Thursday, October 15, 2009

My Amicus Brief Has Been Filed in Ariad v. Lilly

I have filed an amicus brief in Ariad v. Lilly in support of neither party but arguing against the Lilly Written Description Requirement (LWD), available here.

My brief essentially argues that LWD has been applied by the courts and PTO in an arbitrary and inconsistent manner that lacks any rational basis in law, science, or policy, and in a manner that can effectively preclude some biotechnological inventors from obtaining adequate patent protection for their inventions, particularly inventions relating to proteins and DNA. My arguments dovetail in large part with those made by Novozymes in the brief they filed a couple days ago.

My colleagues Mark Janis (Indiana University) and Tim Holbrook (Emory University) have filed their own amici brief, arguing that there is no independent written description requirement, and that enablement is the proper and only doctrinal tool for policing claim scope and for determining whether a disclosure supports later added claims.

Wednesday, October 14, 2009

Law Professor's Debate Impact of Supreme Court's Quanta Decison on Patent Exhaustion and Licensing

Richard Epstein (Univ of Chicago), Scott Kieff (George Washington Univ, Mark Lemley (Stanford) and Fred von Lohmann (Electronic Frontier Foundation) vigorously debate Quanta. Available here.

Tuesday, October 13, 2009

Novozymes Files Amicus Brief in Ariad v. Lilly Arguing Against Lilly Written Description

The brief is attached here. I'll have some commentary and hopefully some more briefs in the next few days.

Tuesday, October 6, 2009

Ariad v. Lilly Appellant's Brief and Follow-On Biologics

Ariad's brief in this important Federal Circuit en banc rehearing of Araid v. Lilly, which asks the court to consider revising or perhaps completely eliminating written description as a separate requirement of patentability is available here. I have not had a chance to read it yet, but will post some commentary once I do.

Also, for those interested in the follow-on biologics legislation currently being considered by Congress, here is a short version of the article I posted last week which focuses specifically on the patent provisions of the bills.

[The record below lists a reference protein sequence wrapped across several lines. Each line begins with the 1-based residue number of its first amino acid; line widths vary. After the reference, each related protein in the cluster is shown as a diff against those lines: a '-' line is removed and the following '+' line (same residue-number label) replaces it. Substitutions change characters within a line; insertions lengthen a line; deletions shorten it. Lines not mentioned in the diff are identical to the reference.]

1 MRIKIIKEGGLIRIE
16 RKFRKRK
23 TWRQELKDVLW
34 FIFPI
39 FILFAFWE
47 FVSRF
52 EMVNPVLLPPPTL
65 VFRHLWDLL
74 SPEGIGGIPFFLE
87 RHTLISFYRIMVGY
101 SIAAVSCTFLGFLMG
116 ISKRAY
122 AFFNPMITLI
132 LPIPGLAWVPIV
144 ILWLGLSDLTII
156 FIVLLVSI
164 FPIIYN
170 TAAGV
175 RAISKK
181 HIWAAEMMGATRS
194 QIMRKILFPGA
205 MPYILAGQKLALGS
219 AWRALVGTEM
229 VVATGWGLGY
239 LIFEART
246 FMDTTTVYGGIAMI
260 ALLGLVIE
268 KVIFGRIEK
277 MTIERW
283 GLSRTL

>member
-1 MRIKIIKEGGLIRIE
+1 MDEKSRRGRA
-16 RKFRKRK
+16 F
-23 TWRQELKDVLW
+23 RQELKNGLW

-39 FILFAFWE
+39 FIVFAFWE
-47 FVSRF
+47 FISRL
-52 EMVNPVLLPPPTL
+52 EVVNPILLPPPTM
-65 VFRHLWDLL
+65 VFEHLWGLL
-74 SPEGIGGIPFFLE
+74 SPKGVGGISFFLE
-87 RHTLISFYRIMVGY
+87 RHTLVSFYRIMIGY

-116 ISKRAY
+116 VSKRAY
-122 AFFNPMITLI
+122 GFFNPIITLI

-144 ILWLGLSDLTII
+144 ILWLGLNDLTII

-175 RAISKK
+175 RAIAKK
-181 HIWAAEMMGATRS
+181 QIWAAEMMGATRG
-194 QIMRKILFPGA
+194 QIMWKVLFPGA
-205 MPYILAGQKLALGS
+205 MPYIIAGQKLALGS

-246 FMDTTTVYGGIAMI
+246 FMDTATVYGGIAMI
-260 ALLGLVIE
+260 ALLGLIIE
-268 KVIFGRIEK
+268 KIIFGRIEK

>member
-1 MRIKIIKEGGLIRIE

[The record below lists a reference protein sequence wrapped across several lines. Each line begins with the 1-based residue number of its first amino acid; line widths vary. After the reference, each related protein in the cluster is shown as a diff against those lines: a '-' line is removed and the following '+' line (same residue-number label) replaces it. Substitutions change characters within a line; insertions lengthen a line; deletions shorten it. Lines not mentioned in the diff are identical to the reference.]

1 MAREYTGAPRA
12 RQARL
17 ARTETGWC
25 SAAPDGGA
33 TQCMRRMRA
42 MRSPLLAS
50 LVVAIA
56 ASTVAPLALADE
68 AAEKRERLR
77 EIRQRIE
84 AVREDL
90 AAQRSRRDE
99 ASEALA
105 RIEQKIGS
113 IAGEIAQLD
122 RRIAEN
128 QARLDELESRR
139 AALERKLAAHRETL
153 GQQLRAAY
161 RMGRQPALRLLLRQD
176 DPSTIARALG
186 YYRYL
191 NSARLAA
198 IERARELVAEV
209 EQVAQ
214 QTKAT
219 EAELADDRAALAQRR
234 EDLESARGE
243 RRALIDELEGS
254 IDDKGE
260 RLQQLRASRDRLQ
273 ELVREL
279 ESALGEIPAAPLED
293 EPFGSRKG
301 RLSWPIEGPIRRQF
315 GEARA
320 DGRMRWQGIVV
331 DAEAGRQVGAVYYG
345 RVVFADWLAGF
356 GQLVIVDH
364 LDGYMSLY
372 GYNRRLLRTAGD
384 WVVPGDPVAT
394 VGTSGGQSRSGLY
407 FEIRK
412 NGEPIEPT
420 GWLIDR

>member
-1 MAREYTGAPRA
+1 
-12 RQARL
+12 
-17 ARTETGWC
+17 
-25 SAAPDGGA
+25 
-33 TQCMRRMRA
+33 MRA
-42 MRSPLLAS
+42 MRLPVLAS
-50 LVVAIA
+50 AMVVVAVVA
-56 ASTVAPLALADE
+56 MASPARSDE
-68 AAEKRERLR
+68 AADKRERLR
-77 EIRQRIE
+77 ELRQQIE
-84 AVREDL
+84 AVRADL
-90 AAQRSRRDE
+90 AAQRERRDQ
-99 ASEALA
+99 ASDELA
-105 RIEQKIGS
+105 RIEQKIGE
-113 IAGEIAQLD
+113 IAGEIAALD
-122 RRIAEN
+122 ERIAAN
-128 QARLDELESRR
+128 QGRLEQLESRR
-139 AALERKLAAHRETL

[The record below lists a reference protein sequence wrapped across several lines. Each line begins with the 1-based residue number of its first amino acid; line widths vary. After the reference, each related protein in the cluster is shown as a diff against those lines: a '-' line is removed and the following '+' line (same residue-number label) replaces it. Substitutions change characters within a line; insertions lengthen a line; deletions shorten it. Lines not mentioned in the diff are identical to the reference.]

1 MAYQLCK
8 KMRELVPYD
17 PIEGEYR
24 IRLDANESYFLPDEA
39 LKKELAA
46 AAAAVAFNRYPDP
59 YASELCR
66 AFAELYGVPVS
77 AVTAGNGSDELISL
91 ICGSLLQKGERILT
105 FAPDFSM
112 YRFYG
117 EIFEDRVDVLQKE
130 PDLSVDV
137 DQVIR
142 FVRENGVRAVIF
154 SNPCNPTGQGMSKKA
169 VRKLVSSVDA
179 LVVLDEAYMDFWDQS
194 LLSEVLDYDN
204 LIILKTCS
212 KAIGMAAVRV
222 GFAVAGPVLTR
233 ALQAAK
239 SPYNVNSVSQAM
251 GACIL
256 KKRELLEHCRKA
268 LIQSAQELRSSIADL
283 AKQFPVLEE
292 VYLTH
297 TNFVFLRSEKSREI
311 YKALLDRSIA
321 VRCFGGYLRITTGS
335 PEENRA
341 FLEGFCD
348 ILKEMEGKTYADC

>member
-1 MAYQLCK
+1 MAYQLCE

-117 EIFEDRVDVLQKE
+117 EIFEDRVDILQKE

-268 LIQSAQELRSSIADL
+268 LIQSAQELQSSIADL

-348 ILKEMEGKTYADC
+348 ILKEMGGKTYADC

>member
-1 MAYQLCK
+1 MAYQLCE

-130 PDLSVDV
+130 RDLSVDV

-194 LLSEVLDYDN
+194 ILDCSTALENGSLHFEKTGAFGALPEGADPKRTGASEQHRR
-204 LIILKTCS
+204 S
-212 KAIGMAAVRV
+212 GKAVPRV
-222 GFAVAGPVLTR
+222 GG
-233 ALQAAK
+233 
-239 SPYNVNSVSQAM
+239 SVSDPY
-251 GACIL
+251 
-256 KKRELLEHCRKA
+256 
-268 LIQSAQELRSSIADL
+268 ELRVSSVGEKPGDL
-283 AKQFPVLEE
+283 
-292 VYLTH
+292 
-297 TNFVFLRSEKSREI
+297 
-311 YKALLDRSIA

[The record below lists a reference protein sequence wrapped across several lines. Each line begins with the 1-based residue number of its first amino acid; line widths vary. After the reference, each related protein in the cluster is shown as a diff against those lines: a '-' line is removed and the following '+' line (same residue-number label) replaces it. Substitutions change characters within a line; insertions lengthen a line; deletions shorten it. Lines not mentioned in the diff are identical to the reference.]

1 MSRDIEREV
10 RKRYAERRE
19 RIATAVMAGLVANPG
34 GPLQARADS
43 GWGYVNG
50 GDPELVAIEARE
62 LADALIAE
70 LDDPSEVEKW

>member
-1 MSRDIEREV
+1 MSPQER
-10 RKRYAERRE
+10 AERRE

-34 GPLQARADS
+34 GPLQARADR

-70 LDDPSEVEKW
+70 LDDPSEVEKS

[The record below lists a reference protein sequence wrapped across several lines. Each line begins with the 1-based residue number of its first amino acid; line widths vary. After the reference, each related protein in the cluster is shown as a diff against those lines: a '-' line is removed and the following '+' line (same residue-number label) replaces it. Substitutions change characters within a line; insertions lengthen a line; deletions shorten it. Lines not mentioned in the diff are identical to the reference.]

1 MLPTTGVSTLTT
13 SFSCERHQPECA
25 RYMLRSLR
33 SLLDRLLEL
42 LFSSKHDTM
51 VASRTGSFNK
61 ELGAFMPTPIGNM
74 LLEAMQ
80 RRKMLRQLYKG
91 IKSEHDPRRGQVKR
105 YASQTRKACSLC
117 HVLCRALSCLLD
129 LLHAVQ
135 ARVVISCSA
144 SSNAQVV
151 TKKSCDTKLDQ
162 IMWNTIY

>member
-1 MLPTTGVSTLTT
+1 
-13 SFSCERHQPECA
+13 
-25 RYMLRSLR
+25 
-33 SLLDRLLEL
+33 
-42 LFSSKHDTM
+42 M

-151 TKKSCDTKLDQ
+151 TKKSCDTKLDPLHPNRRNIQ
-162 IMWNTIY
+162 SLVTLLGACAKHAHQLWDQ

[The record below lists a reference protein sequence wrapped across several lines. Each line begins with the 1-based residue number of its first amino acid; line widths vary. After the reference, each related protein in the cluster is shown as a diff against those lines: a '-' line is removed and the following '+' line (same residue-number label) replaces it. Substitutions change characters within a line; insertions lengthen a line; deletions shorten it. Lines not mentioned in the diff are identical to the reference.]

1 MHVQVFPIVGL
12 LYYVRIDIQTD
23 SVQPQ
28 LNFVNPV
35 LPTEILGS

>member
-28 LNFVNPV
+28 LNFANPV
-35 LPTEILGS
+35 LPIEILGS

Thursday, October 1, 2009

A Response to the FTC's Report on Follow-On Biologics

Congress is considering legislation that would create an abbreviated FDA approval process for follow-on biologics (FOBs), which proponents anticipate will promote competition and lower prices in the market for biologic drugs. In June of 2009 the FTC published a report on FOBs (“the FTC Report”), which attempts to forecast the nature of competition between innovator biologics and FOBs, and offers a number of substantive recommendations regarding specific provisions of the various FOB bills. In particular, the FTC Report concludes that there is essentially no justification for the inclusion of a substantial data exclusivity period (“DEP”) for innovators in pending FOB legislation, and that Congress should not include a pre-approval patent (dispute) resolution process (“PPRP”). The FTC Report bases its conclusion that a substantial DEP is unnecessary to adequately incentivize innovation in biologics in part on a misapplication of the results of a study I conducted in 2007 on the written description doctrine of patent law.

I have written a manuscript that responds to some of the conclusions and recommendations set forth in the FTC Report. In particular, I think it is important to clarify the scope and implications of my study on the written description doctrine, and explain why I believe that the FTC over-interpreted the results of the study to arrive at a conclusion that is unsupported by the data. In my view an extended DEP for innovators is justified and should be included in FOB legislation enacted by Congress.

I also disagree with the FTC's conclusion that a PPRP is unnecessary and unwarranted for biologic drugs; such a process is appropriate and would be important to maintain adequate incentives for innovation. Some of the proposed FOB legislation would discriminate against the developers of innovative biologic drugs, not only with respect to FOB producers, but also in comparison to the treatment currently afforded conventional drug innovators. These discriminatory provisions should be removed or rectified to provide a more balanced approach to promoting competition while maintaining adequate incentives for investment in biotechnology.

The full length manuscript is available as a Working Paper on SSRN (click here for link)

[Added Oct. 6 2009] A short version of the manuscript focusing on the patent provisions is available here.